Job Costing: Meaning, Applications, and Features

Job Costing: Meaning, Applications, and Features

7 mins read21.6K Views Comment
clickHere
Chanchal
Chanchal Aggarwal
Senior Executive Content
Updated on Feb 28, 2024 18:56 IST

Beginning from mobile covers to expensive cars, nowadays, customers demand everything customized. Each product or service is designed uniquely and hence differs in terms of material, quality, quantity, or all. Calculating the cost for each differentiated product is a tricky affair, especially when companies don’t know which costing method is apt for such conditions.

2023_02_Job-Costing.jpg

Job Costing is a cost accounting method designed to help companies to track the cost involved in the production of customized and individual jobs or projects. This is a suitable approach for the job order industries where the production is done according to the customer’s requirement. 

Production does not take place continuously in job order industries. It only begins once the customer places a specified and customized order. Therefore, each job is different from the others. This costing method calculates the cost for each job using a Job Cost Sheet. 

Enhance your financial expertise with comprehensive Cost Accounting courses covering key concepts. 

Table Of Content

What is Job Costing?

Job Costing, also known as project-based costing, is the method of tracking costs related to a specific product, project, or job. It is used in construction companies, ship-building, engineering concerns, furniture making, repair shops, automobile garages, machine manufacturing industries, and factories where jobs or orders can be kept separately. 

This cost accounting concept allows small business owners to track the cost of an individual job in detail. It helps them to analyze individual costs and look for cost-cutting way for similar projects in the future. This method breaks each project cost into three major heads known as cost elements, i.e., material, labor, and overheads.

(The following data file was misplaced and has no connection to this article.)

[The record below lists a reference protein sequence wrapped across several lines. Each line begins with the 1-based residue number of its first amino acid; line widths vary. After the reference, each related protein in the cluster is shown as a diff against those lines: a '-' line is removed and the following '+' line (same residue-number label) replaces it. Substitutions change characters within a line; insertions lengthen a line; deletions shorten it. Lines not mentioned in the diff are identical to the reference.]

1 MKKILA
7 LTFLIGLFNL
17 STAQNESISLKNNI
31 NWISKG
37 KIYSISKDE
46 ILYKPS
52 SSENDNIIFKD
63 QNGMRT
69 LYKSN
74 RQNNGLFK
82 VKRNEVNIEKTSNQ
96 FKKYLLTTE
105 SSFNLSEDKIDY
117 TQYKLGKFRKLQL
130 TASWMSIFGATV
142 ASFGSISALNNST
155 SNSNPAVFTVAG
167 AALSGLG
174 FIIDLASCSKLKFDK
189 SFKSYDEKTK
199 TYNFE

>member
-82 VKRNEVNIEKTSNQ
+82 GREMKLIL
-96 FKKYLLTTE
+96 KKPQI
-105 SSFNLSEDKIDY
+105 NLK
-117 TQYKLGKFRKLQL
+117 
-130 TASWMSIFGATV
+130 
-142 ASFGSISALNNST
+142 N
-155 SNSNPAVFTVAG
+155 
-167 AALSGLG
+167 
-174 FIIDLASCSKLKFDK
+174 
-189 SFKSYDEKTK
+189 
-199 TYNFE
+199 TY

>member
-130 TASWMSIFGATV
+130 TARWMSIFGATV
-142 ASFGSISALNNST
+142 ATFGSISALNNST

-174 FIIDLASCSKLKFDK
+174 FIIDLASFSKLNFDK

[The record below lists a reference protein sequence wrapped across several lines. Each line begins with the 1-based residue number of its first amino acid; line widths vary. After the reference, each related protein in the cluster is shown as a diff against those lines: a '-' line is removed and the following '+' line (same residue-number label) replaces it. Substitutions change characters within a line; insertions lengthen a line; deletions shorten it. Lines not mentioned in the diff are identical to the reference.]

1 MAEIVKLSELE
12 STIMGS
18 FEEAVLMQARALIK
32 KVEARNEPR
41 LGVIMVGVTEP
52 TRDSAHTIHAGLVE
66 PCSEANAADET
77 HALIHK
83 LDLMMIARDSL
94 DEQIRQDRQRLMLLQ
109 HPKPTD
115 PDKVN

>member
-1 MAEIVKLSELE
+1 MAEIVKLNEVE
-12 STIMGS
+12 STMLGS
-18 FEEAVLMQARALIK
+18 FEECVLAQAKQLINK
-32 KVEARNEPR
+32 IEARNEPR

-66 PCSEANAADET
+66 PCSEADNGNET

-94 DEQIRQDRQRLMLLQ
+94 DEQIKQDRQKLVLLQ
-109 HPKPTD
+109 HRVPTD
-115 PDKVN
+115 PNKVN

Understand how Job costing differs from Process Costing

As a job order costing system does not involve continuous production, it requires constant planning and strict control to avoid wasting resources such as manpower, material, machinery, etc. A job may be a contract, product, service, unit, batch, sales order, project, or specific program. Also, any other cost objective is unique regarding materials and other services used.

Click to delve into our insightful blog on the differences between job costing and contract costing!

Target Costing: Meaning and Applications Advantages
Target Costing: Meaning and Applications Advantages
Target costing is a cost management approach used in businesses to determine the desired cost of a product based on market conditions and customer expectations. It involves setting a target...read more
Budgetary Control: Meaning, Objectives, and Advantages
Budgetary Control: Meaning, Objectives, and Advantages
Budgetary control is a systematic process that helps organizations monitor and manage their financial performance by comparing actual results with planned budgets. It allows businesses to track expenses, identify variances,...read more
Cost Audit: Meaning, Objectives, and Advantages
Cost Audit: Meaning, Objectives, and Advantages
A cost audit is a critical examination of cost accounts and records. It ensures the accuracy and adhere to cost accounting standards and other related regulations. It aids in detecting...read more